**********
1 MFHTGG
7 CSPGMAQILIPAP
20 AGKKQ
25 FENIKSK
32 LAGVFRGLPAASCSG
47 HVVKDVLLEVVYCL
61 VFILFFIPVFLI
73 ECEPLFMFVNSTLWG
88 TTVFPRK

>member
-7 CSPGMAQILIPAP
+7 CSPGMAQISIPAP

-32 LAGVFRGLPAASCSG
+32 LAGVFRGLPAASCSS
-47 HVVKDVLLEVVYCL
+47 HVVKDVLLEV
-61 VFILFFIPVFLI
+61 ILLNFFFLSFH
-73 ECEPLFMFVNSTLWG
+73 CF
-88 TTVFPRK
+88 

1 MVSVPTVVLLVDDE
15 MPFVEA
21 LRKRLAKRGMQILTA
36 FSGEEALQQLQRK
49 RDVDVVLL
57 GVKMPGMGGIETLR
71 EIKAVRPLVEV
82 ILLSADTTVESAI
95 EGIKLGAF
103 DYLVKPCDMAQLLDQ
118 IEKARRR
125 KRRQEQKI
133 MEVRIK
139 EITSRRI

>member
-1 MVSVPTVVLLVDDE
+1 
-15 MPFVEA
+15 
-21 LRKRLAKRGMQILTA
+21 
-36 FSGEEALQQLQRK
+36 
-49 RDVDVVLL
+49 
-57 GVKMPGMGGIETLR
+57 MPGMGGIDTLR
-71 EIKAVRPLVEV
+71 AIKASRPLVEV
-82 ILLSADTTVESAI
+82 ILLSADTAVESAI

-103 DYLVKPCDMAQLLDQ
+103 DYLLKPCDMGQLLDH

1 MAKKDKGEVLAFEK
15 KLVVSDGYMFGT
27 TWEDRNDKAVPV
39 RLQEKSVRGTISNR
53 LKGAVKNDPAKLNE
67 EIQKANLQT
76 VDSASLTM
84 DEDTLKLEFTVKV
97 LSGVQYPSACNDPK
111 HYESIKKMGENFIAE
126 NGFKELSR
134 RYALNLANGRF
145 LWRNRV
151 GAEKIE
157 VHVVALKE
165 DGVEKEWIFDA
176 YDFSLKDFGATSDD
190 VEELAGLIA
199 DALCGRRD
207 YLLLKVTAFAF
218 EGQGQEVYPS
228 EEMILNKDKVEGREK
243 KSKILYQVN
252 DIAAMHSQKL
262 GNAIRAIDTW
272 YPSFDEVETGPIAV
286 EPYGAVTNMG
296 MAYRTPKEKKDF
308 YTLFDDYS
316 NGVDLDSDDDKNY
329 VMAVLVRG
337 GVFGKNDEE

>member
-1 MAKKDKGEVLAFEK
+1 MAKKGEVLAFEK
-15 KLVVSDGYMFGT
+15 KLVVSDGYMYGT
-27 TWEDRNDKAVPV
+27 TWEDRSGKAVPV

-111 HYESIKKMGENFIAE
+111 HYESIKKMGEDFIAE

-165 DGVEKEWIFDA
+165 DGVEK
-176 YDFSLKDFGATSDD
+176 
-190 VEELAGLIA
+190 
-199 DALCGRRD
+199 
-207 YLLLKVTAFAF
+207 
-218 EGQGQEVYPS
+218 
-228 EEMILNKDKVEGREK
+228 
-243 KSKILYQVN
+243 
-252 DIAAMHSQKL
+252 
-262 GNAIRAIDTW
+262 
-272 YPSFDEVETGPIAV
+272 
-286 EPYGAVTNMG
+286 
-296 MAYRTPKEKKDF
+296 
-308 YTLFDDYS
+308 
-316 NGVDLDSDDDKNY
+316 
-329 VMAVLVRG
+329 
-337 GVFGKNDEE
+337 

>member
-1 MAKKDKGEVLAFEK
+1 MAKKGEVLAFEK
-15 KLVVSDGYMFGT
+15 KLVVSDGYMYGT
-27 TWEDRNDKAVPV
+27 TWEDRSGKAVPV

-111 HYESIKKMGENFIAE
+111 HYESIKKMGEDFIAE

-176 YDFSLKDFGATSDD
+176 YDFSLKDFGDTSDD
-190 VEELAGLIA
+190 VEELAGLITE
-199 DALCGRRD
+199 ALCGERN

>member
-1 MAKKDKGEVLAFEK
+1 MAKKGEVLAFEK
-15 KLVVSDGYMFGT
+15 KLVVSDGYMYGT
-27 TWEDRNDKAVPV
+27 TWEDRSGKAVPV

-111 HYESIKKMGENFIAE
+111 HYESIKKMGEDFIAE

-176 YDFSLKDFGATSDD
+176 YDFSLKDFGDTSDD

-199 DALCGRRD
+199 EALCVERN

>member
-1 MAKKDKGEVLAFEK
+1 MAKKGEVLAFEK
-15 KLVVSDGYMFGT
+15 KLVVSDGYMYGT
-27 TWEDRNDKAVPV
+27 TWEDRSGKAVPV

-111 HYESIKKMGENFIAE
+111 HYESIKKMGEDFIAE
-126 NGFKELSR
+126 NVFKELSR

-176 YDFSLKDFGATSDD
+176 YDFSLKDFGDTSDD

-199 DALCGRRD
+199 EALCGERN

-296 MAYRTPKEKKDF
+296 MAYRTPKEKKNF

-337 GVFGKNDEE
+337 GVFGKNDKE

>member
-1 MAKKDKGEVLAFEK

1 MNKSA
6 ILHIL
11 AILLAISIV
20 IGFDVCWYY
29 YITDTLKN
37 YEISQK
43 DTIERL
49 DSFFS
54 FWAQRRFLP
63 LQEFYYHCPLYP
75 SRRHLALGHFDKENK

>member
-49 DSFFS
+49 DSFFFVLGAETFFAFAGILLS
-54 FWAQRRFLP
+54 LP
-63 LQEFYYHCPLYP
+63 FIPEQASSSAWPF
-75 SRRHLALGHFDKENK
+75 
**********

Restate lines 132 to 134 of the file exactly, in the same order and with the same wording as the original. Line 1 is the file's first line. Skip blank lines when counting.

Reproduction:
-1 MAKKDKGEVLAFEK
+1 MAKKGEVLAFEK
-15 KLVVSDGYMFGT